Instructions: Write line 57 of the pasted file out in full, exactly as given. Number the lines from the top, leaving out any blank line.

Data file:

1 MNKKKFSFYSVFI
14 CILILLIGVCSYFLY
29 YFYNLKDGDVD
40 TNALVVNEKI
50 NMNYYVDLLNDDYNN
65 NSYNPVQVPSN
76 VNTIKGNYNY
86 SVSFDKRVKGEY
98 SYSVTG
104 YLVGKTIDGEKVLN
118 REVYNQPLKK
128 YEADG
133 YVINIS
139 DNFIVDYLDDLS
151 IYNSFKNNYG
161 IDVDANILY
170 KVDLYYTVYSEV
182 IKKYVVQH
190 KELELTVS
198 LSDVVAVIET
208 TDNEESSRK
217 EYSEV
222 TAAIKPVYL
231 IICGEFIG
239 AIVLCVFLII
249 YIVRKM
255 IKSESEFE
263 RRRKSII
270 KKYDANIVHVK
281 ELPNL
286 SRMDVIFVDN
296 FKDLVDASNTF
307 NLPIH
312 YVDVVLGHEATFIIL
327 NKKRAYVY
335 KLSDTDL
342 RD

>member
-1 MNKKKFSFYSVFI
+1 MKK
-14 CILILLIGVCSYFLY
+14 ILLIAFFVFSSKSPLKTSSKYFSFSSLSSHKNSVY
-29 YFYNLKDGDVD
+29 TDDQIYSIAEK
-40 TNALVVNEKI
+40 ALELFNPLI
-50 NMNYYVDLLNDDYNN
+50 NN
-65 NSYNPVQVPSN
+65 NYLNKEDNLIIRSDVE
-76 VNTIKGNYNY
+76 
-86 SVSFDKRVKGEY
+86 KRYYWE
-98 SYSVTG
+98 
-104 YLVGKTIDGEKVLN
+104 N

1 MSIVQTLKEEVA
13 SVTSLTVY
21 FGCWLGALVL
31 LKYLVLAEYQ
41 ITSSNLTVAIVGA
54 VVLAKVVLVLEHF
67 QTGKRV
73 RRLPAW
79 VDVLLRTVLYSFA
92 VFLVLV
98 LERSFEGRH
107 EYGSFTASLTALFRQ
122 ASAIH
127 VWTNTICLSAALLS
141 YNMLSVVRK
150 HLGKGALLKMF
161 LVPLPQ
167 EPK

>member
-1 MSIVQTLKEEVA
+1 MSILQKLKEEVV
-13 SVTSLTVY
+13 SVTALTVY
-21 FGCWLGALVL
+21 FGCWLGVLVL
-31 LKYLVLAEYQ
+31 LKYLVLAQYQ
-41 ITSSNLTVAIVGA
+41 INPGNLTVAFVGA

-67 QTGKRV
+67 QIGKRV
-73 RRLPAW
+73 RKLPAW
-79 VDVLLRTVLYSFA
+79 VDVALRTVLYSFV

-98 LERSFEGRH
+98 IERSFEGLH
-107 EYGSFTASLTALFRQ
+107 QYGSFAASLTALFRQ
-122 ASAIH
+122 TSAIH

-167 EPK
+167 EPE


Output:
-104 YLVGKTIDGEKVLN